Jolleen said...

I wanted to be a missionary nurse because my mom was a nurse. I think about being a nurse now and it gives me the heeby-jeebies. I think the missionary thing might come full circle in some way though. But then I met Mrs. Nelson in fourth grade and decided I wanted to be a teacher. I have never deterred from that except for a brief flirtation with becoming a camp director. I am now in my fourth year of teaching and knowing more and more each day that it is not my is my calling. I fall in love every day and it is wonderful. If I could dream big I would start that dream by getting a Masters in Intercultural Counseling and working with and teaching children who have been freed from slavery.

Casey, Janelle, Ella, and Hadley said...

Trial and error. Disappointment and success. Finding myself in the process. Stumbling upon it. Staying with "it" for a while and then "reinventing" myself and then going back to "it". Trying things even if it's not long term. Its tough, but worth it. You're in such a great place, even though it doesn't feel like it.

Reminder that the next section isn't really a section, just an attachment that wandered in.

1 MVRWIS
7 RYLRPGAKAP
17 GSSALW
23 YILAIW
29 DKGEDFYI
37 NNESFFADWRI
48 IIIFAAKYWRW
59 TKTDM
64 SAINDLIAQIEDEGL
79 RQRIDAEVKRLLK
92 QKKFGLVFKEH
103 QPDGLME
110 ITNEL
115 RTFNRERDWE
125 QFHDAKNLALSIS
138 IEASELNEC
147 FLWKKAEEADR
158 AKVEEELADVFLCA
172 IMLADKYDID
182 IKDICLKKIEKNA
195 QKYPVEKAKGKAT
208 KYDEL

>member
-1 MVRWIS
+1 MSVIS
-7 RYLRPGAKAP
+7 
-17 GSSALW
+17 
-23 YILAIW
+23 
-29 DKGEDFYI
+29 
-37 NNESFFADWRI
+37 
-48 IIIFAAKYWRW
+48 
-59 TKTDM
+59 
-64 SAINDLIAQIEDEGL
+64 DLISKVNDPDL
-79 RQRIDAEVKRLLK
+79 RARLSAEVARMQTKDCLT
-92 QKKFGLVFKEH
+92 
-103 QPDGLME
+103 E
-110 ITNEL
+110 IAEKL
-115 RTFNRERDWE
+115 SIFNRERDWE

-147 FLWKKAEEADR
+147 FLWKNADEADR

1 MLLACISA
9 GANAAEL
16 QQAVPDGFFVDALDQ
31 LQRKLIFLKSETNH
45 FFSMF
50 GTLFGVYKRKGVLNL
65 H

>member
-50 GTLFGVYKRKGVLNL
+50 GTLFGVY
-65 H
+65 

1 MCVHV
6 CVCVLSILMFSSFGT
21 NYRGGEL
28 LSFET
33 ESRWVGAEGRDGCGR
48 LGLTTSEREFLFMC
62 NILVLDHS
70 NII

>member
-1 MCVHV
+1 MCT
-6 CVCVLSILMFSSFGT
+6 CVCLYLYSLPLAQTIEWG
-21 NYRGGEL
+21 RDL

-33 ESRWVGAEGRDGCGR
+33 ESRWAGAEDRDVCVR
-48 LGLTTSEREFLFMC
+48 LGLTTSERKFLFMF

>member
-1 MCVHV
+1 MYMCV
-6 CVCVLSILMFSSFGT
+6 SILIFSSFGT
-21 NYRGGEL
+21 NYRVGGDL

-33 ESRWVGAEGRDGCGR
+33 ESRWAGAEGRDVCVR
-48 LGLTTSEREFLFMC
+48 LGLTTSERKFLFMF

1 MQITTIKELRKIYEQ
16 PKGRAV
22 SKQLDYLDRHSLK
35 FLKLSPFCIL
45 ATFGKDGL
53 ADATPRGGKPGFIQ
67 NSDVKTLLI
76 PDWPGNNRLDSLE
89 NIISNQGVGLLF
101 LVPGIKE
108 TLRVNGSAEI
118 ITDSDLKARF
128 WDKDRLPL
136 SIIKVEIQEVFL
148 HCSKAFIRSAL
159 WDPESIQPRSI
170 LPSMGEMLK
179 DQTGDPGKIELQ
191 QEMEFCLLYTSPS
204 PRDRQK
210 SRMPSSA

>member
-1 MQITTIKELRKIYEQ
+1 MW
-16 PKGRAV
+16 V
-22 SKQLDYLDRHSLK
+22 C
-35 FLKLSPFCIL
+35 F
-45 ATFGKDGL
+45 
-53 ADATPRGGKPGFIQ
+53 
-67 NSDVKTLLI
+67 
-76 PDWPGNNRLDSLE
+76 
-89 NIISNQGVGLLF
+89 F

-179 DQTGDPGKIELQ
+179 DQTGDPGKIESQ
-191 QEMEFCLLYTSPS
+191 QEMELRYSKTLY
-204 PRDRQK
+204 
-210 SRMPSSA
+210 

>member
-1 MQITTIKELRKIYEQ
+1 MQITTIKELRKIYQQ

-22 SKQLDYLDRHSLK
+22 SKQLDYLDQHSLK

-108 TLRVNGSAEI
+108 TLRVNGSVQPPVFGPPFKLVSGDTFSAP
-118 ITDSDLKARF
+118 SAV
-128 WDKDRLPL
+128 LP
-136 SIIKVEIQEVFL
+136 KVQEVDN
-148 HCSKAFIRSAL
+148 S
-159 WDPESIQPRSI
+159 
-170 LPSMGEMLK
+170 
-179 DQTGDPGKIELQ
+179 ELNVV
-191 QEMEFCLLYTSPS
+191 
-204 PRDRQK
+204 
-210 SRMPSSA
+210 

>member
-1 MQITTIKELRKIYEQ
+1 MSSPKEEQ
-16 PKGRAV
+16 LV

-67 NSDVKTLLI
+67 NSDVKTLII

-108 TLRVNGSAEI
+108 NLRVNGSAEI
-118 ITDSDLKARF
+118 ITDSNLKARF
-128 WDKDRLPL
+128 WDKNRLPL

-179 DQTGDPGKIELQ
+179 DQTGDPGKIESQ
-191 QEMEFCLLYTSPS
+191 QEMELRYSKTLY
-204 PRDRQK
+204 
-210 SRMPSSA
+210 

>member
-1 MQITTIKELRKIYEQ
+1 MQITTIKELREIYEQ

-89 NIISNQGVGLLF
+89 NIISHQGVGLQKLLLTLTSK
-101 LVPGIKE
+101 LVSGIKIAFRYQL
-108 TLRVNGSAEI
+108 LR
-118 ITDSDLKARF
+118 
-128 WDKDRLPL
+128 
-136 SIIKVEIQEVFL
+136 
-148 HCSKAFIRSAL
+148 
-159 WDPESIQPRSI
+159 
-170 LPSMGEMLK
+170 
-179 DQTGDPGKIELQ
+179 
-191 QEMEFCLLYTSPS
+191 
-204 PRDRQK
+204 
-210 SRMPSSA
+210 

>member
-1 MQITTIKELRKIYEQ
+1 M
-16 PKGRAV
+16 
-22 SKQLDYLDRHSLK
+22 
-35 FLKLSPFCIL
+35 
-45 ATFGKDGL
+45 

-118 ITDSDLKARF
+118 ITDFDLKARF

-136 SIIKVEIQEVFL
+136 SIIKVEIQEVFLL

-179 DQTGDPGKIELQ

marc said...

first, i realized as Uncle Tom says, guitar+drums+bass=girls. Then i realized that music is really awesome. then i realized that nothing besides making music for 40+...+ hours a week would make me happy. i love music.

katie henbest said...

yeesh. darn good question. and what a process that is! i've wanted to be a singer as long as i can remember...singer/songwriter the past few years. i would still love to do that full time, but am also realistic :). i'm teaching music again - now at a charter school (with the Harbor method just like Liberty...woo!) it took me taking a year off from teaching to realize that is what i want to do. i truly love it. i wish you the MOST happiness, whatever you decide my dear.

katie henbest said...

i always love your blogs, and well, i wish you would post soon. ok? :)